I came home Saturday afternoon from the On Sight opening to find a postcard filed in between the bills and magazines in our mail slot. Thumbing through the stack, I almost passed it over as an ad for a dental office or realtor before recognizing the image. The I-405 overpasses looked familiar, but the yellow Penske trucks grounded the image immediately in the industrial edge of the Pearl. In the lower corner, a young man crosses into the frame – presumably Paulsen. To a Portlander, the image initiates a game, a photographic “Where’s Waldo?” of the local landscape. I turned the card over and confirmed my suspicions about its sender. And there, below his name and mailing address, I saw the quiet statement : “I’m Searching Too”.
Paulsen cards
It stands as such a simple, but enigmatic phrase. These words at once include the recipient in Paulsen’s search, acknowledge the commonality of searching and leave the search open for continuation. Apparently, the recipient isn’t who (or what) Paulsen is searching for, but by receiving his card, you are invited to be a companion-in-arms. My search was for the connections between this tiny bit of mail-art and his exhibit at PNCA, from which I had just gotten back.
Along with Anna Gray, Paulsen has created a room for the searcher, the sleuth, and the explorer. At the center of the room is a small toy boat, moored away from water in a mound of gravel. Just in front of it, a pencil-drawn map of the world spans two adjoining walls. The trade routes and ocean currents are replaced with scrolling script recounting failed explorations and early navigators. Up until this point, Gray and Paulsen’s work seemed to romanticize the adventure and allure of seafaring exploration, but upon turning around, I make the connection that I believe Paulsen intended for. Paulsen embraces all of the iterations of a search – the literal explorations, the euphemistic meanings, the puns. And there I am facing a wall-sized word-search.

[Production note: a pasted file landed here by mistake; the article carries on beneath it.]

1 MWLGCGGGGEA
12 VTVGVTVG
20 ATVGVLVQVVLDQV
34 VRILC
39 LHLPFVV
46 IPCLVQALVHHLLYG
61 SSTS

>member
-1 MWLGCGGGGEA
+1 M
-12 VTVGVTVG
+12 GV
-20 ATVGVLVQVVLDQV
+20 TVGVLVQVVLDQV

I took a printed-out copy of the word-search from the exhibit and now at home with Paulsen’s card, I have begun to seek out the words and search for the relationships and histories behind them. The list of phrases range the entire spectrum of the searchable. Words include objects (comfortable shoes), the paranormal (UFOs, Atlantis, Loch Ness), qualities (satisfaction), jokes (Waldo), and lost adventurers (Earhart, Slocum). Amongst the names of those lost-at-sea, Paulsen makes the tellingly sly choice of including Bas Jan Ader, a Dutch conceptual artist who disappeared from his boat in the midst of a solo performance piece entitled, “In Search of the Miraculous.” A wry nod to history and influences sure, but also a slightly dark aside about the nature of performance.
Looking at Paulsen’s list of words, all of the varied meanings that we assign to the word “search” begin to overlap. Is it an internal search for a quality or is it a matter of finding a misplaced or hidden item? Can these two types of searches ever be fully separated? What happens to the explorer who devotes a lifetime to looking for that which can’t be found? What of those who are lost in their own searches, only to become themselves objects of a search? At the root of his project, it seems that Paulsen is searching for what it is that he should be searching for, compiling an encyclopedic array of searches. In the process, he makes it clear that we have a very hard time being content with what we know and have. Searching, whether for a place, an object, an individual, or a concept seems to be one of those elemental qualities of the human mentality.
I wonder if anyone who traveled from out of town for TBA will return home to a card, and if so, how they will read it? Perhaps it will seem like a postcard not from Portland, but from the festival – an elusive and temporary space, a Shangri-La. It will likely be a bit of a search just to remember where the card came from.
posted by patrick l.